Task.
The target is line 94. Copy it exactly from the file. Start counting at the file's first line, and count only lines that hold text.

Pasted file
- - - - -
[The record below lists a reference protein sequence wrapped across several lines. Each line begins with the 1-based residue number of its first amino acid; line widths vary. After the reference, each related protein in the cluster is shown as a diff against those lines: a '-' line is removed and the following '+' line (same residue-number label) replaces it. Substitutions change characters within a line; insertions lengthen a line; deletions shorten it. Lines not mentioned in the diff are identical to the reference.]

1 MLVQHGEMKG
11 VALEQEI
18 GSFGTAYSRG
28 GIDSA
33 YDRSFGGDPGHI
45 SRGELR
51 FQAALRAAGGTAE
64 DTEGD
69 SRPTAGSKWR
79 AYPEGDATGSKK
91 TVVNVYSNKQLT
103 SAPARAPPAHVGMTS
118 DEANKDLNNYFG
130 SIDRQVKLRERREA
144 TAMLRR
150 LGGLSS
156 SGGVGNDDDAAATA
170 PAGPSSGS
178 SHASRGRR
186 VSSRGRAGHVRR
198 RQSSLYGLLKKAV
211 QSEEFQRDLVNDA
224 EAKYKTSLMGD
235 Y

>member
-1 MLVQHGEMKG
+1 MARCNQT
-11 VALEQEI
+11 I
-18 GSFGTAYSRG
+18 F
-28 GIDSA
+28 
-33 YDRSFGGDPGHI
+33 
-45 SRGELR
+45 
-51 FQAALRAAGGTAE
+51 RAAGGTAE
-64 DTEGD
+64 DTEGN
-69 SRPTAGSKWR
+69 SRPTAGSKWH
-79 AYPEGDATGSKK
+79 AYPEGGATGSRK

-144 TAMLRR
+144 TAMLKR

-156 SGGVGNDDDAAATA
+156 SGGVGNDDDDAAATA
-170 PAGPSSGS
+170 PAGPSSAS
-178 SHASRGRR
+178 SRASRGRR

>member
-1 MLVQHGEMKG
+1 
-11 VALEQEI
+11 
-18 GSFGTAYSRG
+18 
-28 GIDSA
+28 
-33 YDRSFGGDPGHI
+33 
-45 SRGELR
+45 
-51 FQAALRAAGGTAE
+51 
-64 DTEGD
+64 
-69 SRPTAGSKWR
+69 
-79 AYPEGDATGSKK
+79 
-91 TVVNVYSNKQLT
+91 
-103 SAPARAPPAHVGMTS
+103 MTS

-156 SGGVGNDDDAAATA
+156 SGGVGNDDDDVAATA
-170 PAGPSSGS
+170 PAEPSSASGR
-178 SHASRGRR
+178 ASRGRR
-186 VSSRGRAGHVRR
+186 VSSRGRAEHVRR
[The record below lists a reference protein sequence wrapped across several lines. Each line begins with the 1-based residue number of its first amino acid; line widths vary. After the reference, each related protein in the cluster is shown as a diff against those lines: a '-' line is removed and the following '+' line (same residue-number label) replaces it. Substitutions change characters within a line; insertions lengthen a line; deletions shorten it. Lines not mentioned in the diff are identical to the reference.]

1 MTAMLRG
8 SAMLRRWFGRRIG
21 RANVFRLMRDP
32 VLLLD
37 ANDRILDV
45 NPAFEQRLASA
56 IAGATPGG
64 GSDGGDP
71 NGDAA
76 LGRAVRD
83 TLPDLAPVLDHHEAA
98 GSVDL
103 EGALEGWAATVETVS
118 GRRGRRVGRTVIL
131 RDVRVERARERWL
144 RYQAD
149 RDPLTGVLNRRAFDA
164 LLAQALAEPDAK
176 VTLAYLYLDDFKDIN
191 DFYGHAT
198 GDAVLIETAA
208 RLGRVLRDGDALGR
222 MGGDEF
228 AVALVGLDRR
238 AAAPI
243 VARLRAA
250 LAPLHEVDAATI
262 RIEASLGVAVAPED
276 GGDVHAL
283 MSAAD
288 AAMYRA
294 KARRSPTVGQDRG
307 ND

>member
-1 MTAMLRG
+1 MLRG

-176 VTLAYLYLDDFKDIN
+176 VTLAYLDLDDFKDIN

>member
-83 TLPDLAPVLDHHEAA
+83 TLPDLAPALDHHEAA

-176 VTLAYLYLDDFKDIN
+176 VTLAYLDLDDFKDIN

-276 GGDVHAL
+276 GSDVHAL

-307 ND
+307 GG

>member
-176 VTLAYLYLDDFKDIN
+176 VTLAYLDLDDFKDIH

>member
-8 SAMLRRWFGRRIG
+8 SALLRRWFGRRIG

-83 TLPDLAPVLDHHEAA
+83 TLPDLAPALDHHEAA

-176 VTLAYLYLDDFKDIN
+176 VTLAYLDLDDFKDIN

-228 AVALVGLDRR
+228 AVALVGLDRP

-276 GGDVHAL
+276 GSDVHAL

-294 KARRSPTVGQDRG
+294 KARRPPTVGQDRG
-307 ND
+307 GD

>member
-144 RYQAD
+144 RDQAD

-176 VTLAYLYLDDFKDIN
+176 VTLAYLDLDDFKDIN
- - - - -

45 NPAFEQRLASA